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History of Tennessee Counties
A. T. Newman, M. D. The
subject of this sketch is a practicing physician at Newcomb,
Campbell Co., Tenn., and was born at Dandridge, Jefferson
Co., Tenn., March 30, 1854. He is the son of W.
H. Newman and Malinda Aley.
The father was a native of South Carolina, and was of Scotch
descent. The mother was a native of Tennessee, and was of
German parentage. Our subject was reared on the farm, and
received a high school education at Dandridge, and up to
the age of sixteen he was on the farm with his father. Somewhat
later he, at the age of eighteen, engaged in the mercantile
business at Dandridge, and followed it up to 1880, when
he suspended merchandising and began the study of medicine
at Dandridge, under the instructions of Dr.
J. C. Cawood. In 1882 he entered the Jefferson Medical
College, at Philadelphia, graduated in 1883, and went back
to his native town, where he practiced for a short time,
and later located at Newcomb, his present location. Here
he has established a large practice, and is the physician
and surgeon for the Standard Coal Company. September 8,
1886, he married Miss Anna Pearnil
Little, daughter of Rev. J.
B. Little, of Well Spring. Mr.
Newman has never had the advantages that wealth can
give, and has had many obstacles to contend with. He has
been successful in business, and is a self-made man. He
is a member of the I. O. O. F., and is a well respect citizen.
Henderson Reid, of Jacksboro, Tenn., is a native
of Botetourt County, Va., born September 21, 1853, and is
the son of Andrew and Eliza
(Reid) Reid. The father was born in Rockbridge County,
Va., in 1799, and was the son of Pennsylvanian parents.
He was a farmer, and died in 1882. The mother was born in
Botetourt County, Va., in 1808, and was the daughter of
Jacob Reid, a native of Bedford
County, Va.; she died in 1885. She was a member of the Methodist
Church, while the father leaned to the faith of the Presbyterians.
Our subject was reared on the farm of his parents in Virginia,
and acquired his early education in the neighboring schools.
Later he attended the Presbyterian and Olin Institute at
Blacksburgh, Va., and finished his education at King's College,
Bristol, Tenn. He began reading law at Bristol in 1874,
and was admitted to the bar and licensed, in 1875, by Judges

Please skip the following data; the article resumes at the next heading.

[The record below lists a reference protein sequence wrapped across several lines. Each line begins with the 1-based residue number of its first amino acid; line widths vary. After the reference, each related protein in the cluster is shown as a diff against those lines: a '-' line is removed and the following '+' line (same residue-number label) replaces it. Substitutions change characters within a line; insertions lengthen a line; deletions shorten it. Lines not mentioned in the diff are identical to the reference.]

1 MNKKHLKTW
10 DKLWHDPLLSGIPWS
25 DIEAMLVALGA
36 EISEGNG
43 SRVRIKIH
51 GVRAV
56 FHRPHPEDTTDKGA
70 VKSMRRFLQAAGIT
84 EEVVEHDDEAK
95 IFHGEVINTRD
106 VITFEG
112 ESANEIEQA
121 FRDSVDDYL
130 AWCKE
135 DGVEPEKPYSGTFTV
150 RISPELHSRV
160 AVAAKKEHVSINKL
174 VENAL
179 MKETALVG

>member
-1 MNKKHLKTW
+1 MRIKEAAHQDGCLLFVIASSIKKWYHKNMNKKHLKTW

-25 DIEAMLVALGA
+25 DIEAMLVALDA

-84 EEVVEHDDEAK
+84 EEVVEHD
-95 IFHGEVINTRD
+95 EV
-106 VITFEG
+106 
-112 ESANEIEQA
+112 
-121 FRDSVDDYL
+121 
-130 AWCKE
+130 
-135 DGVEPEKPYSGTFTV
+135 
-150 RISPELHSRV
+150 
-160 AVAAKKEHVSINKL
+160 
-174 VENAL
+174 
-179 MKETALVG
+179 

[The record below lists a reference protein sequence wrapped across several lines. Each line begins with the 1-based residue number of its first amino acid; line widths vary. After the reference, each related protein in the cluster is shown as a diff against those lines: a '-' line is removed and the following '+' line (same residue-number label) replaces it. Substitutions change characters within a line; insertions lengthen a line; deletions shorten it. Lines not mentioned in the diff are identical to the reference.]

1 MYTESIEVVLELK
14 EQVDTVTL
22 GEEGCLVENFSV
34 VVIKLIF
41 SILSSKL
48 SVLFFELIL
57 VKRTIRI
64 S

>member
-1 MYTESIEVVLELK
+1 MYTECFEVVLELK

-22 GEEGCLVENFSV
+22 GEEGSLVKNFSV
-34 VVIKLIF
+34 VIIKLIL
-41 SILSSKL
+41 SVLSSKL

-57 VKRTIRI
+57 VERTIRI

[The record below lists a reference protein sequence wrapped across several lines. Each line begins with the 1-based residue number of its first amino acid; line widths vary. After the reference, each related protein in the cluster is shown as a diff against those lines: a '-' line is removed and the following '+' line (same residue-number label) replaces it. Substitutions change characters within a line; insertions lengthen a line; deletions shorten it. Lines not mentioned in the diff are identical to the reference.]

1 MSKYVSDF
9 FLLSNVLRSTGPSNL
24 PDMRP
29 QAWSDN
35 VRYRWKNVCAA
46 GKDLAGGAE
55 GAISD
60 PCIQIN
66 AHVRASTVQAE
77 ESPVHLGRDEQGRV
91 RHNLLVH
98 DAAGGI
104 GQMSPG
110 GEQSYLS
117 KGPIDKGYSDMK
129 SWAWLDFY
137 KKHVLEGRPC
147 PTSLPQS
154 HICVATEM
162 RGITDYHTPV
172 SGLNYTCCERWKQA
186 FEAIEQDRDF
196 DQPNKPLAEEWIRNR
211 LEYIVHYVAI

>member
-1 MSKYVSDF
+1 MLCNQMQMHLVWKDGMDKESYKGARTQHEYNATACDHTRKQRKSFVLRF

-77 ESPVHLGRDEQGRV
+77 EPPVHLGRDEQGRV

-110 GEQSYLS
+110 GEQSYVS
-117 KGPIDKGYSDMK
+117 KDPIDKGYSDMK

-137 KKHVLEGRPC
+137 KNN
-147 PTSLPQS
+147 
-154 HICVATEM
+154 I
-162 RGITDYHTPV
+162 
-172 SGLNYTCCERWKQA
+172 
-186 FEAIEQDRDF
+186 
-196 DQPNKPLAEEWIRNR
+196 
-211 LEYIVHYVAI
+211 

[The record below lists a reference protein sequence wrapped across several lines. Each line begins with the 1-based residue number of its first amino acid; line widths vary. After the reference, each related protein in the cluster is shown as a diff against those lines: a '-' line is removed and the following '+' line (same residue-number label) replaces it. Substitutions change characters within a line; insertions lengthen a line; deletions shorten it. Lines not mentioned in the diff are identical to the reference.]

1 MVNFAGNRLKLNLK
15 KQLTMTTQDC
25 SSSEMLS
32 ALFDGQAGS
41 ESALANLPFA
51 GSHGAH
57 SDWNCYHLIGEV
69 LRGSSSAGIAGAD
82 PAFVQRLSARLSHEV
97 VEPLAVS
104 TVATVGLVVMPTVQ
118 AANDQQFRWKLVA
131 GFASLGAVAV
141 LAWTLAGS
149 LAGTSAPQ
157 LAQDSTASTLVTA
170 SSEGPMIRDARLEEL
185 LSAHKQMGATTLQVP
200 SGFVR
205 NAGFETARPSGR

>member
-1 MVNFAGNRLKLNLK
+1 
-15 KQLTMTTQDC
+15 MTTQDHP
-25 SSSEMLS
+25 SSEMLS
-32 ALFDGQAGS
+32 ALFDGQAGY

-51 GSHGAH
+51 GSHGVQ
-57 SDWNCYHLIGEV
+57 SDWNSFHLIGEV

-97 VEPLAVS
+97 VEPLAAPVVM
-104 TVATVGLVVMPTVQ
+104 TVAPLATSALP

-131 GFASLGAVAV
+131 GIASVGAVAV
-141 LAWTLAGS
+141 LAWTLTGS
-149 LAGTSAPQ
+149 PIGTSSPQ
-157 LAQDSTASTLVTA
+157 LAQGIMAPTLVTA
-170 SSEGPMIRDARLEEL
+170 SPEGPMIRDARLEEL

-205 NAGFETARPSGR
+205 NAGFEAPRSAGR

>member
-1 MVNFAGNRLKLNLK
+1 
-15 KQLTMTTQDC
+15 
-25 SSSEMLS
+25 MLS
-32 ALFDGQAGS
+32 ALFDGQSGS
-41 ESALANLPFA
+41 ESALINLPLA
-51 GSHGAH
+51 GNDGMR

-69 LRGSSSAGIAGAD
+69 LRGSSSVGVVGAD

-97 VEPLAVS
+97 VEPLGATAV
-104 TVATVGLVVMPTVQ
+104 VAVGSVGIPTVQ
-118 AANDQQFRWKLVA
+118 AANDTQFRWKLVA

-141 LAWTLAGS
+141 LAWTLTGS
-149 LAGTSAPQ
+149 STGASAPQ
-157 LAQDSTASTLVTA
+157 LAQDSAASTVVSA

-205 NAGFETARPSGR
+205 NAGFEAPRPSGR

E. E. Gillenwaters and Hamilton
C. Smith. He then spent a year in the West, and in
August 1876, located in Jacksboro, Tenn., and began the
practice of his profession, and has resided here up to the
present, having built up a splendid practice and a fine
professional name. He was married in 1878 to Mary
J. Lindsay. Who was born in 1854, and is a daughter
of J. S. Lindsay, one of the
prominent citizens of Campbell County, Tenn. To this union
three children have been born. Our subject is a member of
Jacksboro Lodge No. 322, F. & A M., and his wife is
a member of the Baptist Church.
H. Rhodeheaver, was born at Morgansville, Va., January
7, 1841, the son of George
and Lurena (Jenkins) Rhodeheaver,
the former a native of Virginia, and both of German stock.
Our subject grew up amid the scenes of rural home and school
life, and was hardly of age, when he enlisted in Company
H, Third Virginia Infantry, and served for a time as a non-
commissioned officer. Among the severe actions in which
he was engaged were Cedar Mountain, on the Rappahanock and
the second Manassas, where he received a wound in the right
leg. He was engaged in the oil trade in his native State
for two years after the war, and in 1865 went to Ohio and
married Fannie C. Armstrong,
a native of W. Virginia. Their children are Isaiah
(deceased), Yumbert P., Joseph
N. and Homer. He then
engaged in farming and stock raising in Ohio, and since
1879 has been in the lumber business. In 1882 he went to
Scott County, Tenn., and since 1883 has been in Newcomb,
Campbell County, where he is dealing in all kinds of lumber,
and operating, saw and plaining mill, beside being engaged
in merchandising. He now controls considerable capital,
all gained from a beginning of nothing at all. He is a zealous
Methodist, and a genial, respected man.
William B. Russell, was born in Lee County, Va.,
February 22, 1831, the son of Alexander
and Sallie (Hardy) Russell.
The father, born in Virginia, December 25, 1800, came to
Tennessee in 1846 and settled in Union County. He was a
farmer, and died in 1864. The mother, born in Virginia in
1802, died in 1876, a member of the Presbyterian Church,
while the father was a Methodist. Our subject grew up on
the farm, and attended Walnut Grove Academy, Knox County,
and in 1857 began the study of medicine under Dr.
C. D. Russell, of Union County, and in 1869 began
practice in Union County. He has been practicing in Jacksboro
since 1874, and with the best of success professionally
and financially. In 1872 Sarah A.
Goforth, a native of Claiborne County, born in 1846,
became his wife. Two children have been born to them. She
is a Methodist. In 1857 he visited Kansas and Nebraska,
and in 1862 again made a western tour. He has attended over
800 births during his practice.
H. Smith, farmer, was born near Cumberland Gap, Claiborne